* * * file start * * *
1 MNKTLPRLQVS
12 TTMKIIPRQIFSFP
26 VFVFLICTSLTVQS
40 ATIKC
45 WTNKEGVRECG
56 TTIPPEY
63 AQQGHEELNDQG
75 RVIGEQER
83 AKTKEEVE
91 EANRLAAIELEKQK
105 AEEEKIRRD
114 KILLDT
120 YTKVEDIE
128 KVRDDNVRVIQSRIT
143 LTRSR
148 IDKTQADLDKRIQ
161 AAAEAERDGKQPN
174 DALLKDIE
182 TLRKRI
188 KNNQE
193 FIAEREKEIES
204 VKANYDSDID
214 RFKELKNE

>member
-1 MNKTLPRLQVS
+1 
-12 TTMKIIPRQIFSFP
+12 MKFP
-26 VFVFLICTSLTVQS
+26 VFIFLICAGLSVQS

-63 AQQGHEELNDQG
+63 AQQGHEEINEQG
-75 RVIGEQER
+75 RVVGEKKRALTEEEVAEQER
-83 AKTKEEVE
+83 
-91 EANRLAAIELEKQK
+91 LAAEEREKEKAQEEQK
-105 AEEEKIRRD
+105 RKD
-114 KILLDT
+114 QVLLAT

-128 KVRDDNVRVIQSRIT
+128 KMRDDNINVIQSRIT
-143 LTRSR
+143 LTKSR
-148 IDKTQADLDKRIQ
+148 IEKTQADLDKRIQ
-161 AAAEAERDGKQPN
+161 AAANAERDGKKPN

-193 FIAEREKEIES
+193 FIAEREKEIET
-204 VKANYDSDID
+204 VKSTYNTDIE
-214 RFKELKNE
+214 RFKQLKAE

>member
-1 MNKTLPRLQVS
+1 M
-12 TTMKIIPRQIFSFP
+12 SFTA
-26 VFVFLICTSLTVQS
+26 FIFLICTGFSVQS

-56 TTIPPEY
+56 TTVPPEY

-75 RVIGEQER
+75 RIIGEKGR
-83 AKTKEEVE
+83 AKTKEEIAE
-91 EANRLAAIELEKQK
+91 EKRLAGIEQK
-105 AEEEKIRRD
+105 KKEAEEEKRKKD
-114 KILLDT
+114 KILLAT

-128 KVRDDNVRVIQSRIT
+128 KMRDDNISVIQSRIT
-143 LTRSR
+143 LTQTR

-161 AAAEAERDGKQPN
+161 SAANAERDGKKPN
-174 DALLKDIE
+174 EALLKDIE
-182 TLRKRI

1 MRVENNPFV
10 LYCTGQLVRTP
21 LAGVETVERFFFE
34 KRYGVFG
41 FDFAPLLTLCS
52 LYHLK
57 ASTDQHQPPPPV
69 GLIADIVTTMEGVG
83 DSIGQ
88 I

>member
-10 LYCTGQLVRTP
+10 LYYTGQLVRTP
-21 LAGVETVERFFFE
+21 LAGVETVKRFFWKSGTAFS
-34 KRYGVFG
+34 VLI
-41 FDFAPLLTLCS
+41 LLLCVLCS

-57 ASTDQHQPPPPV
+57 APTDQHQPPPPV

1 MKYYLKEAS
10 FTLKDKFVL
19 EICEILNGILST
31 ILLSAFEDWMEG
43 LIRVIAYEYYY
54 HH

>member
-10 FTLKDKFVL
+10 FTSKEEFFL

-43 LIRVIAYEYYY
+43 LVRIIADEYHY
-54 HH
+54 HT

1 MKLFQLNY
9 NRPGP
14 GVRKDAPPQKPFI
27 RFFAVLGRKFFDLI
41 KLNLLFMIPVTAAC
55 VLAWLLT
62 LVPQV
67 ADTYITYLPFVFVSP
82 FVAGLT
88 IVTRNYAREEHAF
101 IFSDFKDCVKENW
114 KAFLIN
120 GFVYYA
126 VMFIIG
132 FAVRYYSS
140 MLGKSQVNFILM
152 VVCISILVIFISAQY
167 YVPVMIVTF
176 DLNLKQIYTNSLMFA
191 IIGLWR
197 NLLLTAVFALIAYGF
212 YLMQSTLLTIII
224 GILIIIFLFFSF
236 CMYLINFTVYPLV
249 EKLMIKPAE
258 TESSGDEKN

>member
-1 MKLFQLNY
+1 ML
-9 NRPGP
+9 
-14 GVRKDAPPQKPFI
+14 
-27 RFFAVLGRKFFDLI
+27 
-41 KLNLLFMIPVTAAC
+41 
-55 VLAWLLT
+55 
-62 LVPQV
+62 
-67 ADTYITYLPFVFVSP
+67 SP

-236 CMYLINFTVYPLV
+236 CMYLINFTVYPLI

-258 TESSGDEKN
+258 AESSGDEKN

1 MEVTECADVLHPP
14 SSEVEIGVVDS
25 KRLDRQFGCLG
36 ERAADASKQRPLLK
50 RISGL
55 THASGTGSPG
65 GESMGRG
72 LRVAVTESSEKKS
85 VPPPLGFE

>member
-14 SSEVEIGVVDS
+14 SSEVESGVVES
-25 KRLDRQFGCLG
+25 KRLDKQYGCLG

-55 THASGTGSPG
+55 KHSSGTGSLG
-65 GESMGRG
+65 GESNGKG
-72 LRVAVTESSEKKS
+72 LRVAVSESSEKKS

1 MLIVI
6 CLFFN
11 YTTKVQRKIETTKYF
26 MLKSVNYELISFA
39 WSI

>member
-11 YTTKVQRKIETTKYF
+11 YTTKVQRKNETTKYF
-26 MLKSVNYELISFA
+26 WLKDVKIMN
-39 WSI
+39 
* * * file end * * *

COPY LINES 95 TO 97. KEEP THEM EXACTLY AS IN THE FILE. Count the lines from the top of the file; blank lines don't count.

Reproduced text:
>member
-10 LYCTGQLVRTP
+10 LYYTGQLVRTP